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Last Updated: 11/20/2017
 

 Article of Interest - Visually Impaired (VI)
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New Tool Helps Blind Students Learn Math
by Christopher Doering, September 27, 2002, Reuters
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"Great." "Perfect." "Fantastic." Using a combination of Braille and speech, a teaching device with a deep, computerized voice can offer instant praise to blind and visually impaired students struggling to grasp mathematics.

Introduced on Thursday, the Speech Assisted Learning system, dubbed SAL, is a flat, notebook-sized tool that can help students tackle activities ranging from learning to count to solving difficult calculus problems in Braille, all with limited attention from a teacher.

"It's an absolute new era in education for blind children and adults because it puts the student in charge of learning for the first time," Sally Mangold, SAL's creator and a visually impaired educator, said in an interview.

"Blind people who are literate are more employable, more independent and more satisfied," she told Reuters after a news conference at which the device was demonstrated.

Students insert a special Braille sheet with a barcode into the device and its computer reads the words and symbols on the page aloud. A student can press a character or symbol and SAL will pronounce it.

A second press will spell a word or define what a certain mathematical symbol means. SAL can even describe a picture.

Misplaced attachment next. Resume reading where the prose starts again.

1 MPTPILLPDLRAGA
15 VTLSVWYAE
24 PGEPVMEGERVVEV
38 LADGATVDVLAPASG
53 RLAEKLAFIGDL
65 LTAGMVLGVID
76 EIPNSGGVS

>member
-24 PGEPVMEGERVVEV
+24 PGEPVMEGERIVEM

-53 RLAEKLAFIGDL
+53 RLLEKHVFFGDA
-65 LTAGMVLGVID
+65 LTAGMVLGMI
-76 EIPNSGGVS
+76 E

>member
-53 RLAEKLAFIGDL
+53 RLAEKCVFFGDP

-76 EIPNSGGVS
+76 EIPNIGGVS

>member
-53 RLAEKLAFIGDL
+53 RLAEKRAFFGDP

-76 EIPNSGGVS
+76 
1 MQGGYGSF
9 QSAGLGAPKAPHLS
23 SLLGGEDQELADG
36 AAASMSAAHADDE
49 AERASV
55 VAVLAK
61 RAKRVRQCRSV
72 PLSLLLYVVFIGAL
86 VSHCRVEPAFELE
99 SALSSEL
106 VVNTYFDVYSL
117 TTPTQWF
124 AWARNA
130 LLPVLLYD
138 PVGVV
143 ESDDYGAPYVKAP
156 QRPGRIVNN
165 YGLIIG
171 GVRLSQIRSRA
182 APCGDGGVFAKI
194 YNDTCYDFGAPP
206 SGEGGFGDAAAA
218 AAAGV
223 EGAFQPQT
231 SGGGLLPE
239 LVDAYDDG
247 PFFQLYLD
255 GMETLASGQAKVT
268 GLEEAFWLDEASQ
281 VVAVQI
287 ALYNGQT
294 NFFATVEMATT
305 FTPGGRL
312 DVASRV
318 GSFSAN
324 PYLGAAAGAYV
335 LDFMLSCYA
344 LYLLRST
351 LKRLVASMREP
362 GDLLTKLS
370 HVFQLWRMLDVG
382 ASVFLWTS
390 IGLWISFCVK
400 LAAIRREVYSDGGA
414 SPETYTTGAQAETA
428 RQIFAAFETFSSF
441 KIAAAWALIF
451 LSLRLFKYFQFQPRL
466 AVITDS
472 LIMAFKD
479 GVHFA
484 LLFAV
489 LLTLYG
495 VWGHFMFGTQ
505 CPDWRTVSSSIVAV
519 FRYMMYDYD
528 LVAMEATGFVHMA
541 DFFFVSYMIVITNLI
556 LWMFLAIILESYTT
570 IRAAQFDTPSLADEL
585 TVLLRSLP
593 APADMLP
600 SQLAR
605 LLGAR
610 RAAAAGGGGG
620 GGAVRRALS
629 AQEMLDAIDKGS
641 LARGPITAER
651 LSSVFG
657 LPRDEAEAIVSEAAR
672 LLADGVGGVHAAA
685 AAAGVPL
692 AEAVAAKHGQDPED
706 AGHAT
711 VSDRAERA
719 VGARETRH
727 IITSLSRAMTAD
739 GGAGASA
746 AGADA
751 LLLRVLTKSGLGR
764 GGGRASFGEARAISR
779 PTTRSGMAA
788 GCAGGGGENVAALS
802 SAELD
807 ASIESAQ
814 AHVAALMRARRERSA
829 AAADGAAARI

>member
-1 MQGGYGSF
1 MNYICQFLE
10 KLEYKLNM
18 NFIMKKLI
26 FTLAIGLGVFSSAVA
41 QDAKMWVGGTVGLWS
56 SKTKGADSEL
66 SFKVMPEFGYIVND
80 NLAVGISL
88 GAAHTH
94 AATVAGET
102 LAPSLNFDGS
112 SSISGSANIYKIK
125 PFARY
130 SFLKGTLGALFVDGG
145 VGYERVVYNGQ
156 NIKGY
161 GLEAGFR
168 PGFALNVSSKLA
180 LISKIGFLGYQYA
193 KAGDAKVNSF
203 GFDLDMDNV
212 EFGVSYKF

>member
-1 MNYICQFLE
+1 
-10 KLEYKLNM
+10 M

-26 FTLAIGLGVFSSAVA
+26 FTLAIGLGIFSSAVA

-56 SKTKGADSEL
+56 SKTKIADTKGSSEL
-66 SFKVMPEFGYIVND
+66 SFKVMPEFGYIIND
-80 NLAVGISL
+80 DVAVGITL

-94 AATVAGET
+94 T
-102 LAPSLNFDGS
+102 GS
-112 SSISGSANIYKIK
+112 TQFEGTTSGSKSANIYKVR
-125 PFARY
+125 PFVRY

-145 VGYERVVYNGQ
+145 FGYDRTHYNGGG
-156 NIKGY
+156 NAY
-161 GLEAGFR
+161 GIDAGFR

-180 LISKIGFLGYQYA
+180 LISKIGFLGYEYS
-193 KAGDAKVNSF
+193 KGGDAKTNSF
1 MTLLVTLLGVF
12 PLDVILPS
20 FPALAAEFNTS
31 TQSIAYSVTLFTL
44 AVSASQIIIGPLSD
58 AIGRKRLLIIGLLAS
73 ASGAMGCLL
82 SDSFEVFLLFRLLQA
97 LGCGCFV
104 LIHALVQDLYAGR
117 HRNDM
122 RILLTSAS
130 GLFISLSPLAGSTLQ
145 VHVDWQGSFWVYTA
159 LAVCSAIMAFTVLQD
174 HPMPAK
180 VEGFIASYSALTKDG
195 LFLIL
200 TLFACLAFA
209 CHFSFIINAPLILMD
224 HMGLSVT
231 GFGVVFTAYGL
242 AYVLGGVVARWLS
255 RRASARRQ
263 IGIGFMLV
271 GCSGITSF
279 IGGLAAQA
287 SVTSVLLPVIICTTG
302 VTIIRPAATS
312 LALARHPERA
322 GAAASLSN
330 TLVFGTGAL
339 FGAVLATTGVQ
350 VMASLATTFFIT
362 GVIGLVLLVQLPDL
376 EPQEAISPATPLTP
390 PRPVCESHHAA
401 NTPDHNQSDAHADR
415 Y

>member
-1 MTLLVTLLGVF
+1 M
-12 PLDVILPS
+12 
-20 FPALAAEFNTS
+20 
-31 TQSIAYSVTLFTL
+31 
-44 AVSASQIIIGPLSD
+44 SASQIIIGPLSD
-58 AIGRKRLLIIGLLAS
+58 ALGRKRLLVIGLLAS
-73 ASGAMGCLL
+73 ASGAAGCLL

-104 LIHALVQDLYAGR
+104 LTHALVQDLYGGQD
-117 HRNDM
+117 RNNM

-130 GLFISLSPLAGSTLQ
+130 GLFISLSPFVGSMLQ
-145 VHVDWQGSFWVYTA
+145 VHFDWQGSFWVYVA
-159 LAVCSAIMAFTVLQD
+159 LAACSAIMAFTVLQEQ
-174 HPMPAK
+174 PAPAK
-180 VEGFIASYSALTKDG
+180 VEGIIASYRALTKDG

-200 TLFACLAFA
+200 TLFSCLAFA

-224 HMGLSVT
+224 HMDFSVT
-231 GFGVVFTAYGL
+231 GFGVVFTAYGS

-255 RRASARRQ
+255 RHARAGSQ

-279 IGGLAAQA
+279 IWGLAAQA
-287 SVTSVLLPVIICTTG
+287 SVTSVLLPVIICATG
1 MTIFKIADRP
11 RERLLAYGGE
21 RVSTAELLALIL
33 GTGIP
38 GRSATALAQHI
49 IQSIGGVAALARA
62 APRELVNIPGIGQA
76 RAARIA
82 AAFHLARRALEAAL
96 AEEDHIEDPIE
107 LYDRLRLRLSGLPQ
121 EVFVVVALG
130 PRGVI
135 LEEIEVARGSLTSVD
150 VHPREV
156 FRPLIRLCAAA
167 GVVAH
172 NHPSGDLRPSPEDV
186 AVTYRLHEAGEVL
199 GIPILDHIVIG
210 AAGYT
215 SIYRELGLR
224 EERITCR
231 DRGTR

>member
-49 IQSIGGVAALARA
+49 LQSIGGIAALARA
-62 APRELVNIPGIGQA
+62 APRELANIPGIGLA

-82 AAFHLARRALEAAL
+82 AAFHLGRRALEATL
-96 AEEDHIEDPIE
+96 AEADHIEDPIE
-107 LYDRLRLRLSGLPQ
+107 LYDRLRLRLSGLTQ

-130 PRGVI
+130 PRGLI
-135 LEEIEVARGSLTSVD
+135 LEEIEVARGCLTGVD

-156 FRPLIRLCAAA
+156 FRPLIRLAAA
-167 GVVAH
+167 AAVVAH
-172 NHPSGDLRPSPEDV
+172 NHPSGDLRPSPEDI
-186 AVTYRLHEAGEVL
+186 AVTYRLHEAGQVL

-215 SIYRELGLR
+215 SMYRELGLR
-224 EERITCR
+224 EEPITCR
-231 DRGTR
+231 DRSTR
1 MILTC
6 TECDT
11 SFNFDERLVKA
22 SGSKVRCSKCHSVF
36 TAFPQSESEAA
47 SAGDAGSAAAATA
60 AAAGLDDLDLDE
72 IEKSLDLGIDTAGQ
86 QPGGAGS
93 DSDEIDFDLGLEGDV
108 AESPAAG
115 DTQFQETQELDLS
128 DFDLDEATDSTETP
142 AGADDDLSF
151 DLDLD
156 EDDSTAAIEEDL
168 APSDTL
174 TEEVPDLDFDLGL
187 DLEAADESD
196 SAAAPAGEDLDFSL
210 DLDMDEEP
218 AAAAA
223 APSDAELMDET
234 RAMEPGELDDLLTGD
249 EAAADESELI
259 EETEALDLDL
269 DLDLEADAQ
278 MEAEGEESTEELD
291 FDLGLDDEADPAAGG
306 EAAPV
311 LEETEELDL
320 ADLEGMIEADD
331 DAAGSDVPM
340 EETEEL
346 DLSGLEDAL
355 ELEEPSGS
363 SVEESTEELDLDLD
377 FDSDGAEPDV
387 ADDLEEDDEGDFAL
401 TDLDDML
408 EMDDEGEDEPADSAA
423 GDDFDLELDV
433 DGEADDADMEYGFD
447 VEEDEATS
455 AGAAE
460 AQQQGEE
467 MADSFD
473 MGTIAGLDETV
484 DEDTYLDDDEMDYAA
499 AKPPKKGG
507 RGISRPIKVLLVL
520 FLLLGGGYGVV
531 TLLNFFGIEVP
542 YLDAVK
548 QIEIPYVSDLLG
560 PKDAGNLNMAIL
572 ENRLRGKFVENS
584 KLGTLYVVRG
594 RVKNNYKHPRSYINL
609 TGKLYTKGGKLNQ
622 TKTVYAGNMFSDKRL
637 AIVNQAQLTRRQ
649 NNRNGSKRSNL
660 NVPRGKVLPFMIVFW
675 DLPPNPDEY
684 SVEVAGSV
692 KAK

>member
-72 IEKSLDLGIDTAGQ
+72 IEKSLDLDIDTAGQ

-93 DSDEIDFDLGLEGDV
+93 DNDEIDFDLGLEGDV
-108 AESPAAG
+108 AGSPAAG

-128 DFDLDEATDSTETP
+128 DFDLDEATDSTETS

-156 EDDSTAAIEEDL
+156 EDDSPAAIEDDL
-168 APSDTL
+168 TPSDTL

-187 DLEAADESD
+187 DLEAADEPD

The device also helps teach Braille, a system of writing for the blind that uses raised dots felt with the fingers.

Although experts urge its use, Braille has been taught less frequently in recent years as more blind children have been put in regular classrooms and other tools such as audio tapes have become more popular. "We can teach Braille in ways we never thought before," said Mangold.

The SAL device, which costs $4,600, is made by Freedom Scientific of St. Petersburg, Florida.

BRAILLE TEACHER SHORTAGE

The SAL system also may help combat a severe shortage of Braille teachers.

"Any tool, especially one like this, that is going to facilitate learning how to read Braille is going to have an outstanding reception in the blind and visually impaired community," said John Stanford, president of the International Organization for the Blind, a Florida group that promotes the teaching of Braille in early childhood.

The foundation estimated that as many as 5,000 more Braille teachers are needed to educate 93,000 students below the age of 21 who have a visual impairment.

In the United States, the American Foundation for the Blind estimated that of the 10 million people who are legally blind or visually impaired, only 10% of students, or about 5,600 people, and 8% of adults, or 104,000 people, use Braille as their primary tool to read.

Many more use it for simpler activities including reading floor numbers on an elevator or playing cards.

The SAL system will never replace teachers but should expand learning opportunities. Mangold said the US Department of Education ( news - web sites) has expressed an interest in buying some of the devices.

"The main thing we do with this device that we've never done before (for the blind) is listen to the consumer," said Mangold, who has received suggestions to add geography and astronomy exercises to SAL.
 

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